'Newport First Stop' - 100 Years of News Stories
[ Contents ] [ Acknowledgements ] [ Preface ] [ Postscript ] [ Chronology ]
[ 1800 - 29 ] [ 1830 - 39 ] [ 1840 - 49 ] [ 1850 - 59 ] [ 1860 - 69 ] [ 1870 - 79 ] [ 1880 - 89 ] [ 1890 - 99 ]
[ 1800 - 1804 ] [ 1805 - 1809 ] [ 1810 - 1814 ] [ 1815 - 1819 ] [ 1820 - 1824 ] [ 1825 - 1828 ] [ 1829 ]

Newport Past
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1820 - 1824

The Inns of Newport

Heath Cock, Henry Jones
Kings Head (and Posting House), John Morgan
Parrot, James Morgan
Westgate (and Posting House), Ann Iggulden

The Taverns and Public Houses
Blue Boar, John Chessell
Bush, Evan Evans
Bush & Britannia, William Williams
Carpenters' Arms, Adam Williams
Coach & Horses, Thomas Harrhy
Cross Keys, Walter Kinnear
Crow, Edward Thomas
Freemasons' Tavern, John Kingson
General Blucher, Evan Morgan
Globe, Mary Gething
Green Dragon, David Davies
Hope & Anchor, William Colcombe
Kings Arms, William Rowland
Market Boat, William Edmonds
Noah's Ark, Evan Jones
Old Bow, William Watkins
Old Red Cow, Sarah Batten
Old Ship, Mary Jenkins
Punch House, John Wells
Red Cow, David Francies
Red Lion, John Jones
Royal Oak, William Roberts
Salutation, Richard Parry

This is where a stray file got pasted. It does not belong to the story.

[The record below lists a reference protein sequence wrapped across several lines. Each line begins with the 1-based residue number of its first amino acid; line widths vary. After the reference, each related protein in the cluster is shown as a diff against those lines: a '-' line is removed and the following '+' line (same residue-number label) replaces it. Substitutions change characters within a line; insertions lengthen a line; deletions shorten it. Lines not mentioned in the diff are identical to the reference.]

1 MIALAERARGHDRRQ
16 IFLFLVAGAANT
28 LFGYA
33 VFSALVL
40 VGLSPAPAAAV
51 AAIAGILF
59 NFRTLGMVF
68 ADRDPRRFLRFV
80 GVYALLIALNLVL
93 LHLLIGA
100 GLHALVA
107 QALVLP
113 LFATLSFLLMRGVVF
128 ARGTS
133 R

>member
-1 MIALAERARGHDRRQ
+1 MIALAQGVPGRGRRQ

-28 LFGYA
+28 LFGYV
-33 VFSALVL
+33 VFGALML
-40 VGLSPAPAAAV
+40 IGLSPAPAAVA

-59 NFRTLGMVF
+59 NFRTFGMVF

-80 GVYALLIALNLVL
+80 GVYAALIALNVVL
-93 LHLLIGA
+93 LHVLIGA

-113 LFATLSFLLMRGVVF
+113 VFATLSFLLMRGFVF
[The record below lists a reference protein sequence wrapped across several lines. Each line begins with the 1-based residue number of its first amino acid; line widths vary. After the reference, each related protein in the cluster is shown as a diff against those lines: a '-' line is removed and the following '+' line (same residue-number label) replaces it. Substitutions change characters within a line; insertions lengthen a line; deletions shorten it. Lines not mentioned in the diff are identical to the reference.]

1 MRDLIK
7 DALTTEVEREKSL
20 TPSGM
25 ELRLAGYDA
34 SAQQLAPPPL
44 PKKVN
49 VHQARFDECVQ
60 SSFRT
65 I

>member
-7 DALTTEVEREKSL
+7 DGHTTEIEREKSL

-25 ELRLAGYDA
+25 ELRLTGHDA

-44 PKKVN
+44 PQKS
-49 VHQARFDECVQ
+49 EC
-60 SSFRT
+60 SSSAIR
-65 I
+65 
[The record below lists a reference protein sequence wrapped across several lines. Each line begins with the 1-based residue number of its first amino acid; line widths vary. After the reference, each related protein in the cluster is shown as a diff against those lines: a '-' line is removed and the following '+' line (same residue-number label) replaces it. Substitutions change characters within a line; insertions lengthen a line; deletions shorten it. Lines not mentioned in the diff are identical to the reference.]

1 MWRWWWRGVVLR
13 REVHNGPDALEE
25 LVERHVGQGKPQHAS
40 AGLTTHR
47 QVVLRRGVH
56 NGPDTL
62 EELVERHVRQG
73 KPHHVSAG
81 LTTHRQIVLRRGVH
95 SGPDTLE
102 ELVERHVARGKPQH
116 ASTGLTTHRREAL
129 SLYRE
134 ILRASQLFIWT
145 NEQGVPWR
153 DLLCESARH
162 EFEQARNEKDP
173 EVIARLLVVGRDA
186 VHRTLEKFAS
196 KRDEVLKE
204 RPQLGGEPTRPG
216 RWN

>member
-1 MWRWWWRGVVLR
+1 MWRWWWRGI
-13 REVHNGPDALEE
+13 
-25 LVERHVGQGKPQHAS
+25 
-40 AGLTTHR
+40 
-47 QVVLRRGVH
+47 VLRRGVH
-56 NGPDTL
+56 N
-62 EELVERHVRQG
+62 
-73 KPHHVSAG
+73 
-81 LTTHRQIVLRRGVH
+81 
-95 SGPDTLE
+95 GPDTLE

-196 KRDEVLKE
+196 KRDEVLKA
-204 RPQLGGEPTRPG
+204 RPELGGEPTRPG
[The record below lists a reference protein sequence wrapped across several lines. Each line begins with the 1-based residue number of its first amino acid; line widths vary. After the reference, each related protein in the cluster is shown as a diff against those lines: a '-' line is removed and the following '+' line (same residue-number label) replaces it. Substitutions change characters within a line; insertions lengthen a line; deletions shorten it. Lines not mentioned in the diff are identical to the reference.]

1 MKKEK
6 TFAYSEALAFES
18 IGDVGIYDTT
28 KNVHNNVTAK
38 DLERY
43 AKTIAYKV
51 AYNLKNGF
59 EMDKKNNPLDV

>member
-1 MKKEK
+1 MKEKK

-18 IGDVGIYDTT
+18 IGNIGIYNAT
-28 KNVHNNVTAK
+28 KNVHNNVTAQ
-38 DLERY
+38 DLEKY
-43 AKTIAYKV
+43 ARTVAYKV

Ship & Castle, William John
Ship-a-Ground, Adam Young
Ship-a-Ground (Pillgwenlly), Samuel Coombs
Ship-on-Launch, Catherine Jones
Six Bells, John Stevens
Tredegar Arms, Thomas Price
Tredegar Inn, Thomas Ashmead
Vulcan, Richard Williams
White Lion, George Thomas

1820 D. V. (Res.)
Something to Look Forward to

A builder of this town having been happily married for many years, and sired a large number of children, sadly lost his beloved wife. Finding life alone was not suited to him, and much against the wishes of his children, he married a spinster of mature years. Shortly afterwards he died, and by the wishes of his children, was buried in the new cemetery with his first wife. The children arranged the inscription on the gravestone and under the gentleman's name placed the word "reunited". The second wife visiting the grave was incensed at this and had the mason, at her own expense, add the words "Until I Come".

1821 John Frost
Letter to Sir Charles Morgan, Bart., Rowley Lascelles, William Phillips, Charles Morgan and others.


It is not from the respect which I feel for you, nor is it, because I think you deserve the appellation of Gentlemen, that I bestow it on you. It is not the possession of thirty thousand a year, nor is it a smiling countenance, with a heart harder than stone, which constitute the Gentleman. Nor is it, being in the receipt of a thousand a year of the public money, for which the receiver does nothing, that can give a fair claim to this title. I can hardly think, that a blustering, swaggering gait, a consequential important air, a head without brains sufficient to put two ideas together; these qualities, valuable as they may appear to you, are not enough, there must be something more to deserve the name. If these be sufficient to constitute the Gentleman, surely a whipper-in will never lay claim to the title. However, as you have I suppose no very clear ideas on the subject, I will try to enlighten you.